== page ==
'No-shows' draining resources

 

A new study has found there is a high rate of non-attendance by patients at hospital appointments

PATIENTS WHO do not attend their hospital appointments are a serious drain on time and resources, according to studies conducted by the medical profession.

Figures produced for two of Dublin’s biggest hospitals show that almost 25,000 did not at- tend appointments at St James’s Hospital last year and and the figure for St Vincent’s Hospital was almost 27,000.

A report in Britain estimates that those who do not attend (known as DNAs), cost the NHS almost ¤1 billion a year. No equivalent figures are available here, but the most comprehen- sive study carried out in the Republic to date, by Beaumont Hospital’s dermatology department, has indicated the extent of the problem.

More than one-third (36.5 per cent) of all patients did not attend their appointments in January and February last year, according to research carried out by consultant dermatologist Dr Gillian Murphy and by student doctors Hafsah Sazli and Sheena Gendeh.

An examination of other de- partments in the hospital indicate that the DNA rate at the dermatology department was not exceptionally high. “My students looked to see if it was disease specific and it wasn’t,” said Dr Murphy.

According to the research, 26 per cent gave not receiving their appointments as the most com- mon reason why they did not at- tend. A further 22 per cent for- got their appointments, 17 per cent gave medical reasons such as a cold or diarrhoea and 12 per cent claimed they had cancelled but their names had not been taken off the list.

Other factors were wrong addresses, patient cancellations, a mistaken appointment date and work commitments. Emergencies such as a family bereavement, a broken down car or a cancelled babysitter accounted for only about 3 per cent of DNAs.

Appointments are more frequently broken by the elderly, mostly above 80 years of age, and patients with a record of previously broken appoint- ments are more inclined to be serial absentees.
The difference in DNAs be- tween those who do not turn up for appointments at the urgent clinic on Tuesdays (36.9 per cent) and those who turn up for the non-urgent clinics on Friday (36 per cent) was negligible.

Dr Murphy said DNAs were not only a waste of hospital time, but also increased the burden on GPs whose workload was automatically doubled if they had to re-refer a patient for a hospital appointment.

Beaumont Hospital estimates that there are an average of 13-16 DNAs at the dermatology department alone on every day the clinic opens. It takes one-two hours a day to deal with the non- attendee administration.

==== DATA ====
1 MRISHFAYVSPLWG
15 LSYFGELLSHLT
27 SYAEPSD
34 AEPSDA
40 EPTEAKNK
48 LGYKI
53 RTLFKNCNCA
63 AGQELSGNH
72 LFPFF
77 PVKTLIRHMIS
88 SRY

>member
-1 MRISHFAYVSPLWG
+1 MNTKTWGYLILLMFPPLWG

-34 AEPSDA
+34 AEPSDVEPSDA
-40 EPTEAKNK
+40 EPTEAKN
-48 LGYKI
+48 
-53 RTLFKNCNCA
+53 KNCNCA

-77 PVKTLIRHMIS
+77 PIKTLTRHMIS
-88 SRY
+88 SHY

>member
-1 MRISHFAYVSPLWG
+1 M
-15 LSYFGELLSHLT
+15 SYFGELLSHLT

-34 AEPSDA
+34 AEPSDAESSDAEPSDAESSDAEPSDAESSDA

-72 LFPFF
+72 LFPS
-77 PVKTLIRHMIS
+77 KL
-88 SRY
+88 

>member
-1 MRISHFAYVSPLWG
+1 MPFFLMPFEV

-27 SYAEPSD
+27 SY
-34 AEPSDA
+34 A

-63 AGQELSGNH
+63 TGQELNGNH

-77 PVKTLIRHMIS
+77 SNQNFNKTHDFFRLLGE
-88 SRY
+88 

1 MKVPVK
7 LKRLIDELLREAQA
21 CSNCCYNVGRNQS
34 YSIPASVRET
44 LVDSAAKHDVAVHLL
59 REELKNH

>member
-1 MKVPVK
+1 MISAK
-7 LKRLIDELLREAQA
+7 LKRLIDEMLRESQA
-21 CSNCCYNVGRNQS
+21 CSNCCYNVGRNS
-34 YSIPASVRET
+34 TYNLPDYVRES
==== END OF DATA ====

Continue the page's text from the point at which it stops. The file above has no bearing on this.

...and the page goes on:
“For all the additional work that is done in processing that information about those people, you could actually employ another secretary,” Dr Murphy said.

Luckily, modern technology offers two obvious and very cost- efficient solutions. Text messaging has been used with some success in the UK and e-mail could also be used as a back up.

Trials of a system called Man- aged Appointment Reminder Service (MARS) sends out a text message reminder to all patients’ nominated mobile phone at an agreed date ahead of the appointment. It has proved to be extremely successful in bring- ing down rates of DNAs.
Not only is it beneficial to the patient, but it also cuts down enormously on administration costs if a reply service can be updated automatically. Getting through to the relevant department can be a major problem for patients wishing to cancel.

The fundamental problem with text message, however, is that elderly people, who are more likely to miss appointments, tend not to use it.

However, Beaumont is examining if it would be possible for an elderly person to give the mobile phone number of a relative who then calls to remind that person of their appointment. Not only does it ensure that more appointments are kept, it facilitates cancellation of ap- pointments by people who cannot keep their appointment. This in turn allows those appointments to be reallocated to others awaiting appointments.

Dr Murphy said more research needed to be done to ascertain why less than half of all patients receive their appointments in the first place, a figure which the hospital has found to be very puzzling.

However, she also said that patients must take responsibility for their own treatment and especially the nearly third of all patients who forget about their appointments or claim that they have cancelled but there is no record of such a cancellation.

“If people were more careful about their appointments, took them more seriously and were given a timely reminder closer to the date, the situation would improve.”